Pejović talks new novel, meaning of memory to Evanston residents


Jason Beeferman/The Daily Northwestern

Pejović reads from his new novel, “American Sfumato.” “American Sfumato” is written in nine independent stories, all from the protagonist’s memory.

Jason Beeferman, Reporter

Evanston author Vojislav Pejović spoke about his new novel, “American Sfumato,” — a collection of nine independent stories from a single character’s memory — at Bookends and Beginnings on Thursday.

Pejović said “American Sfumato” focuses on the “interplay between memory and history” through a “foggy” lens.

“Our key anchor to life is our memory and we corrupt it as we form it,” Pejović said. “I started to think, ‘Okay, how do I capture this in a book?’ And then I thought, maybe if I did this kind of cracked-mirror thing, where you have all these stories that give you this fogginess.”

American Sfumato was originally published in Serbo-Croatian, Pejović’s native language, in Montenegro and Serbiain 2015, and was translated into Slovenian in 2016. The English version was released this fall.

Sfumato, Pejović said, is a Renaissance technique that is similar to the lens through which the novel’s protagonist, Miloš, narrates his recollections.

“I have to apologize to everyone for using the word sfumato in the title,” Pejović said. “For those of you who do not know, it’s one of the four classical techniques of Renaissance painting, where you put everything to appear as if observed through fog.”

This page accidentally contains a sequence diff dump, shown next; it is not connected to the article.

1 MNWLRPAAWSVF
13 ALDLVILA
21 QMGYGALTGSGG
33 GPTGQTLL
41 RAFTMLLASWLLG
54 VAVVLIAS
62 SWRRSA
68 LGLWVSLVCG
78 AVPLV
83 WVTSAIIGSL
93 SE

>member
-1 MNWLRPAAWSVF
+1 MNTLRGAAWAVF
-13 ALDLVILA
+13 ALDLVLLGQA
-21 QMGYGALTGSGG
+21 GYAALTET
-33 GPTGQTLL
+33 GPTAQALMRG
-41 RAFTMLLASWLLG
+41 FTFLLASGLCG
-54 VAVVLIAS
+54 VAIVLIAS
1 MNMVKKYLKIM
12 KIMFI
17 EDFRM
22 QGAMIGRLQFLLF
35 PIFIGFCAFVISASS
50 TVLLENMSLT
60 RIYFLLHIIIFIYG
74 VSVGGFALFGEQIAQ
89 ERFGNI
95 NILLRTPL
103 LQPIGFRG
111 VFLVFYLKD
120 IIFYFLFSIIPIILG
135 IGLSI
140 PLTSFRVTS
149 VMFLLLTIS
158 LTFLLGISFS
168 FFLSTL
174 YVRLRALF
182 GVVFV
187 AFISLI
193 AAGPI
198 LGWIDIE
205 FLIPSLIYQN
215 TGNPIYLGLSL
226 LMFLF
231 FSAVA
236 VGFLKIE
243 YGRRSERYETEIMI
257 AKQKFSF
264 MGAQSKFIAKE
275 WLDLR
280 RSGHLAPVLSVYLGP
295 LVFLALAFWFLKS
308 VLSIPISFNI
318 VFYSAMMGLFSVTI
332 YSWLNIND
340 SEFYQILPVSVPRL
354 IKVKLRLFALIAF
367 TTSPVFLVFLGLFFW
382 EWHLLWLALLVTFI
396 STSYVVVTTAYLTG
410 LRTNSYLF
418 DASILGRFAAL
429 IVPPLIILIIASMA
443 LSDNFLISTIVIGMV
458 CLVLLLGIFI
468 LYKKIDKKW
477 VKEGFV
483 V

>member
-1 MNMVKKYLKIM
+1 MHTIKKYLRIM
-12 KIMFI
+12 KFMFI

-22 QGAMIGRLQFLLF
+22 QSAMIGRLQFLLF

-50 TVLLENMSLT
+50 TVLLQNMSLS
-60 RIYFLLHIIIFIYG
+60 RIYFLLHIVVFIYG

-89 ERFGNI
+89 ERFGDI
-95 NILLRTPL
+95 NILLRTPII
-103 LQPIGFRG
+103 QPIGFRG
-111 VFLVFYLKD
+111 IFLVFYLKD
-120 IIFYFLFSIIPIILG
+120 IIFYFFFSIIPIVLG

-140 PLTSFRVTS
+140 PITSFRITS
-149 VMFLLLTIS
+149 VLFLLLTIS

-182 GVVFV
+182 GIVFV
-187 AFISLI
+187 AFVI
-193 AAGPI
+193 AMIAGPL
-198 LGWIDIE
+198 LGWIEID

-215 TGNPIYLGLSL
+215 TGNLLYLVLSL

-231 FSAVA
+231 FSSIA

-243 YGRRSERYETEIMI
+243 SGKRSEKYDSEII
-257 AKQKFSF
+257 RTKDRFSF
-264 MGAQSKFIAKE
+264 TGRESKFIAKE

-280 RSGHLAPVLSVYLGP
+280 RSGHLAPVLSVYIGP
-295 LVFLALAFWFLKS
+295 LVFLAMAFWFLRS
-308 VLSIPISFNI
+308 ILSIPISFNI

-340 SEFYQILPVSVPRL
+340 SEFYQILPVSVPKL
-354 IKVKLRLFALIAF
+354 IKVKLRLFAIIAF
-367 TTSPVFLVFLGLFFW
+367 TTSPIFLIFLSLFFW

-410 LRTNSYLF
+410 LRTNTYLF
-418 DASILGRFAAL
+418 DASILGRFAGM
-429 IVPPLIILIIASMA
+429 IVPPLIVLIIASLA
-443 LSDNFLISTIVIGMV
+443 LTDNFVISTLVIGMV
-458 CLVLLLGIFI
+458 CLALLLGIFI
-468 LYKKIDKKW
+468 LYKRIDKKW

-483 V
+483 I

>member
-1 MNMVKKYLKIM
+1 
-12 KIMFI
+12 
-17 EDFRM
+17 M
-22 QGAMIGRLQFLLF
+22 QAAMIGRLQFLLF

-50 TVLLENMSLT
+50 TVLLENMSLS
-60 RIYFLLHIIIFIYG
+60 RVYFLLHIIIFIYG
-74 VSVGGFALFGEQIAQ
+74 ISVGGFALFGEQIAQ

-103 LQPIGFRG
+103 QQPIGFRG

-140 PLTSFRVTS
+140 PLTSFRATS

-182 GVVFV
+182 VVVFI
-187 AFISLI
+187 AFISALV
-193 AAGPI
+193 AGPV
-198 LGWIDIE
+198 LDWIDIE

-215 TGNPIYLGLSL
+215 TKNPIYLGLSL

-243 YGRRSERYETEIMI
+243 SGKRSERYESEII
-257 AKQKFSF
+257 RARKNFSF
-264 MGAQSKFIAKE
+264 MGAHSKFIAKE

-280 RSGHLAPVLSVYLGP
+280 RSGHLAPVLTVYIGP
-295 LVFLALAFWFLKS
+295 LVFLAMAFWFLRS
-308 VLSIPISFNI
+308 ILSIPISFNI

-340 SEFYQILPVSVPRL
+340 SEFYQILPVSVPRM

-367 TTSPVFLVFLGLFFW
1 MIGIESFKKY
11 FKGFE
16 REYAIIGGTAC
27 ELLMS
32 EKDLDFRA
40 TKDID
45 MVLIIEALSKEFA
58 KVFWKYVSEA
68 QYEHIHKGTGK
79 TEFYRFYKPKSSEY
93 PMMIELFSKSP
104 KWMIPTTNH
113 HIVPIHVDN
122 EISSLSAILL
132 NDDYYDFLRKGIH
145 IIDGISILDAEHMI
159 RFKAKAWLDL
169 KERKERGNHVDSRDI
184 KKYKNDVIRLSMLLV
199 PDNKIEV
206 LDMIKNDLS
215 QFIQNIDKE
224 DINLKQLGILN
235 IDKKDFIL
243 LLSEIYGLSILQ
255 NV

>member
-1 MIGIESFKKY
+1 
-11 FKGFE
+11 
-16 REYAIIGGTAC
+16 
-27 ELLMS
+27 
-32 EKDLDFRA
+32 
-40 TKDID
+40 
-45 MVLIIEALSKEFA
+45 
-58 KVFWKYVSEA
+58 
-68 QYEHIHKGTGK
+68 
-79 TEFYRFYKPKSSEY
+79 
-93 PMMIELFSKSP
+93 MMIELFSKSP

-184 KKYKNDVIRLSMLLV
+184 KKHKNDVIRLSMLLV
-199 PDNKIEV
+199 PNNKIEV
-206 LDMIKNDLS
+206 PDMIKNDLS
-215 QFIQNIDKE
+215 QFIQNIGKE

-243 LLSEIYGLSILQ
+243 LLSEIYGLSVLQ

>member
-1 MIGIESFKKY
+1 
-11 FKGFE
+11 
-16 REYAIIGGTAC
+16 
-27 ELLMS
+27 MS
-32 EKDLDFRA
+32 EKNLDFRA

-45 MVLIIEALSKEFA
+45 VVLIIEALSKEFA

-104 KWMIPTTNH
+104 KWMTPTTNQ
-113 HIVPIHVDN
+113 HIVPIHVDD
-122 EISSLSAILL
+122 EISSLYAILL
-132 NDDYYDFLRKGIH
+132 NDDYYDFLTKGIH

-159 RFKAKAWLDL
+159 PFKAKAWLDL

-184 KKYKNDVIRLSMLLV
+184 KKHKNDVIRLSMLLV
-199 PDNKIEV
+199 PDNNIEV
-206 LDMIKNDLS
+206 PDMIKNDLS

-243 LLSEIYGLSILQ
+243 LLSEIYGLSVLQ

The event began with Pejović reading excerpts from two of the nine stories in the novel. Standing up, Pejović put on different voices for each of the characters.

Peer authors Eula Biss and Joshua Corey also co-led a discussion and Q&A between Pejović and the audience.

Pejović, who speaks five languages, reflected on his process of rewriting the same story in English.

“I realized that it actually is very hard to translate oneself and I thought, why don’t I try the other way around?” Pejović said. “Why don’t I try to write in both languages without actually trying to translate anything. It’s almost like switching registers. You’re now playing something in C major and then you transport everything into F minor and the melody is in but you hear it differently.”

Nina Barrett, the owner of the five-year-old independent bookstore, said Bookends and Beginnings is intended to serve as a place for intimate events like these, where authors can have a literary conversation with Evanston residents.

“People feel like they’re in a living room (here), they don’t feel like they’re in an auditorium being talked at,” Barrett said. “One of the things that we bring to the table that the great, awful internet-monster of books doesn’t is an event with real people being in a conversation with the community.”

One of the most recognizable features of “American Sfumato” is Pejović’s ability to incorporate humor into a heavy subject matter, like the impacts of war on memory.

Riva Lehrer, an award-winning artist and writer, came to Bookends to hear Pejović’s writing. She was particularly impressed with the comedic elements of his writing.

“The language was really evocative and continuously weaving between the startling and the very humorous,” Lehrer said. “It had a real immediacy. The sort of exuberance of his personality is just all the way through the writing. I’m buying a copy and taking it home.”

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